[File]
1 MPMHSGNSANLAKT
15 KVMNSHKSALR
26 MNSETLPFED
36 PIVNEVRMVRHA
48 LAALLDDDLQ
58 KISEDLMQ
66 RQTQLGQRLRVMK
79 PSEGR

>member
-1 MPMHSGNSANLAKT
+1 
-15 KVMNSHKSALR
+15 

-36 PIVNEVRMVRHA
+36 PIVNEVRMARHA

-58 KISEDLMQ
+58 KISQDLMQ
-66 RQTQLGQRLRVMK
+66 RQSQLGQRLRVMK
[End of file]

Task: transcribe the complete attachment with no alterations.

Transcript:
1 MPMHSGNSANLAKT
15 KVMNSHKSALR
26 MNSETLPFED
36 PIVNEVRMVRHA
48 LAALLDDDLQ
58 KISEDLMQ
66 RQTQLGQRLRVMK
79 PSEGR

>member
-1 MPMHSGNSANLAKT
+1 
-15 KVMNSHKSALR
+15 

-36 PIVNEVRMVRHA
+36 PIVNEVRMARHA

-58 KISEDLMQ
+58 KISQDLMQ
-66 RQTQLGQRLRVMK
+66 RQSQLGQRLRVMK